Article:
San Francisco Police Commission Meeting 3/10/2021 Summary

The San Francisco Police Commission oversees the policy, top leadership and aspects of budget decisions of the San Francisco Police Department. The Board of Supervisors, which appoints some of the commissioners, ultimately controls the budget of the department. I live tweet meetings at #sfpolicecommission, along with a few other dedicated watchdogs. Below is a high-level summary of the most recent meeting. Any factual mistakes are my own.

Special thanks to @jwaggo for staying up late enough to watch the bitter end of the meeting, and letting me use screen shots of her live tweets below.

3/10/2021 Meeting Documents 

Gun Violence in the Bayview (and Tenderloin) in Focus

Last night's agenda featured multiple presentations about strategies for reducing gun violence in the Bayview and, to a lesser extent, the Tenderloin. Board of Supervisors President Shamann Walton presented on the new D10 Public Safety Plan and then California Partnerships for Safe Communities gave a much-anticipated presentation on a data-driven analysis of gun violence over time (the funding for this work was arranged by President Walton). There is a great deal to unpack in the latter presentation, and I'm going to defer to Wealth & Disparities in the Black Community's official leadership's take, particularly when it comes to the fine balance between pinning responsibility on individuals versus structural stressors. More on that next time. What I can say now is that the California Partnerships presentation included a slide that reveals just how broken the criminal justice system is right now. We all know this, yes. We all think we know this, but sometimes maybe we don't feel it deep enough to make the changes necessary to turn it around. Aka, violence is a policy/budget choice, not a moral failing.

Last night was the first meeting for Commission Larry Yee. He was largely silent, but there is, yes, a lot to take absorb in this work. I hope we hear more from him at future meetings. Commissioner DeJesus remained erratic.

But What Is Strategy?

Back in February, President Cohen made it clear that she expected Chief Scott and the rest of the SFPD to begin talking more explicitly about strategy during every update. Before that, the Scott's reports were essentially story time around the bonfire. Chief Scott has clearly taken pains to move in the right direction since then, but the Commission still has some work to do to get SFPD staff to understand that strategy is not simply a list of programs and anecdotes. Conversations about strategy should include analysis: Did it work? Were there negative secondary impacts? What was the cost v. benefit to the department and to the community? Etc. The department's basic lack of understanding of what it means to talk about strategy was on glaring display during SFPD's sorry presentation on their Bayview strategy. Sorry, folks, just saying the word "Community Policing" over and over doesn't mean anything unless you're a witch.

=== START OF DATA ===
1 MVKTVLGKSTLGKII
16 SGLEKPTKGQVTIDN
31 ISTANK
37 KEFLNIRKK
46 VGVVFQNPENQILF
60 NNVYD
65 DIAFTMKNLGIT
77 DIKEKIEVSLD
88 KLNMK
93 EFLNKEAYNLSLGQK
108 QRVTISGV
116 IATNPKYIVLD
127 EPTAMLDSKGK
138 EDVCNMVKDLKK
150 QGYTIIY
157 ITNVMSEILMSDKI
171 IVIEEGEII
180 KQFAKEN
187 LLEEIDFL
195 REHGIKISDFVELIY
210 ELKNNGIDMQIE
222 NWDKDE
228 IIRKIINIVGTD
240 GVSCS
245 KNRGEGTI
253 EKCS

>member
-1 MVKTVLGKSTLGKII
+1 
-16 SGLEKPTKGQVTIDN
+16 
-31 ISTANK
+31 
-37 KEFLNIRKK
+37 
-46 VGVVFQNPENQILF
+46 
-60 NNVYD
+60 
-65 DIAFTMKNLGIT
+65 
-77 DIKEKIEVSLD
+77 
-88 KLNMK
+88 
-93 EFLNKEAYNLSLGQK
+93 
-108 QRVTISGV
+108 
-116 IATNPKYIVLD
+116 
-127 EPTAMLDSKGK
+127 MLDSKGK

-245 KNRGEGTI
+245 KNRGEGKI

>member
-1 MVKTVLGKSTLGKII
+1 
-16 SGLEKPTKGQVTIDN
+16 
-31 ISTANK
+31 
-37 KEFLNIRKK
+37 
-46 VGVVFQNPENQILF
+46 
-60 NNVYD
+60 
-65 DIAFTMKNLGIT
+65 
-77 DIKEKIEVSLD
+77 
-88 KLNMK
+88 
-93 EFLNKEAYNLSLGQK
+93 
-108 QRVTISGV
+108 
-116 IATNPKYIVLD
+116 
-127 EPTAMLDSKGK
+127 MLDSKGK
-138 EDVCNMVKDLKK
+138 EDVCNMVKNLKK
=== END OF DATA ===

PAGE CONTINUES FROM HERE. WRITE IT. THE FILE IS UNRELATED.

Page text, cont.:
Street Violence Intervention Program

Meanwhile, the good men over at SVIP are clearly under the gun to show metrics that justify their continued funding; ironically, their work is to essentially undo the harm that SFPD (and many others) have inflicted. Whether you think SVIP is doing a good enough job or not, the difference between the burden of proof placed on them and other nonprofits scrambling for funding compared to SFPD is really something. This is SVIP's presentation from last night. On a related note, it was also upsetting to see how much pressure SVIP is under to provide individual solutions to problems that are so much larger than any one person. Yes, SVIP can try to install a growth mindset in someone (a repeated mantra of the staff of the program last night). SVIP can throw the person their trying to help a tiny buoy and then convince them they can swim and stop drowning, but if the ocean the person is trying to swim in is violently turbulent, how's that going to work out? In other words, the city has to be willing to solve the structural as well as the immediate high risk individual needs. As one commentator from the public health world pointed out, Black people in San Francisco die much younger than anyone else here. My main takeaway from last night, then, is that the discussion should be considered the first of a number of deeper analysis meetings--that culminate in a lot of red ink on the city budget.

The Youth Commission Budget Proposal

The SF Youth Commission's presentations on their city budget recommendations and a resolution on stopping anti-Asian Hate Crime came on after 9 pm last night, and I had kids to tuck in (there is some irony here), so I don't have much information about what happened at the meeting. But from the presentations, it appears that the Youth Commission continues to come out strong with concrete ideas for realigning San Francisco's budget to reflect the values we claim to have as a city. So I'll just say this: more than ever, we need to listen to our youth.

Tomorrow! Be Part of the Solution


Before you go, take action! Volunteer for/donate to Wealth and Disparities In The Black Community, founded and led by Phelicia Jones. WDBC has been working on police reform and justice for victims of police violence since the SFPD murdered Mario Woods back in 2015.

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